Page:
In Pakistan, the minimal age for marriage of girls is sixteen years. In Bangladesh and India the minimal age is eighteen years.
However, in all three countries the marriage of a Muslim (or Hindu) girl under her personal law is valid even if she had not attained the requisite minimal age at the time of its solemnization; the marriage of a minor is not void abolition.
Of course, those involved in arranging and solemnizing the marriage and the husband himself (unless he too is a “child”) are liable to criminal penalties.
In all three countries of the subcontinent, the Muslim father’s right of irrevocably disposing of his minor daughter in marriage has been abrogated by the Dissolution of Muslim Marriages Act, 1939 Section 2(vii) of this Act, as originally enacted and as still applicable in India, reads as follows :
A woman married under Muslim law shall be entitled to
Obtain a decree for the dissolution of her marriage on any
One or more of the following grounds, namely:
(vii) That she, having been given in marriage by her father or other guardian before she attained the age of fifteen years, repudiated the marriage before attaining the age of eighteen years:
This provision conferred upon the Muslim girl married before the age of fifteen an absolute right to repudiate the marriage once she attained the age of fifteen years, provided that she had not permitted consummation after she attained this age and provided further that she exercised her option before attaining the age of eighteen.
In 1939, at the time when the Dissolution of Muslim Marriages Act was enacted, the minimal age under the Child Marriage Restraint Act, 1929 for marriage of girls was fourteen years.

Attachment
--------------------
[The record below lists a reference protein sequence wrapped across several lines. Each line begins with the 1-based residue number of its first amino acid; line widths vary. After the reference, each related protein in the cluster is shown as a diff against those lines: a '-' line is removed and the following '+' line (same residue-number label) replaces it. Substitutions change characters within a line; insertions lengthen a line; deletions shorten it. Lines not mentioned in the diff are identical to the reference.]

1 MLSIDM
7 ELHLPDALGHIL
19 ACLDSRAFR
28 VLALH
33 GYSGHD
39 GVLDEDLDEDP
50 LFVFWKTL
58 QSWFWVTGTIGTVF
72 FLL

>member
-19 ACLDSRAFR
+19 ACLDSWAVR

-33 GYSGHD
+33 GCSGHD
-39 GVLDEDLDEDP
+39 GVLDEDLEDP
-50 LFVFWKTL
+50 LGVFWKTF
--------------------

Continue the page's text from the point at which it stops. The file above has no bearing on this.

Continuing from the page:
The age of fifteen years was specified in section 2(vii) of the Dissolution of Muslim Marriages Act because this is the age at which puberty (and thus majority) is assumed under Hanafi law (although Abu Hanifah himself favoured the age of seventeen years in the case of a female.)
In Pakistan (and Bangladesh), the lower age in section 2(vii) of the Dissolution of Muslim Marriages Act.
And the minimal age for marriage of a girl specified in the Child Marriage Restraint Act as applicable in these two countries were both simultaneously raised to sixteen years by the Muslim Family Laws Ordinance, 1961.
In 1978, when India rose the minimal age for marriage of girls in the Child Marriage Restraint Act to eighteen years.
The law-makers overlooked the need simultaneously to rise both the lower and upper ages in section 2(vii) of the Dissolution of Muslim Marriages Act.
This resulted in an anomalous situation: marriage of a girl below the age of eighteen years is a criminal offence, but the marriage is valid; it is also binding on the girl and cannot be repudiated by her unless she was married below the age of fifteen.
Further, she must exercise the option of repudiating the marriage in those cases where it is available to her (i.e., when she was below fifteen years of age at the time of the marriage) before she reaches the age of eighteen.
Which is now the minimal age of marriage, i.e., she must exercise the option while she is still, under the terms of the Child Marriage Restraint Act as amended, a “child”.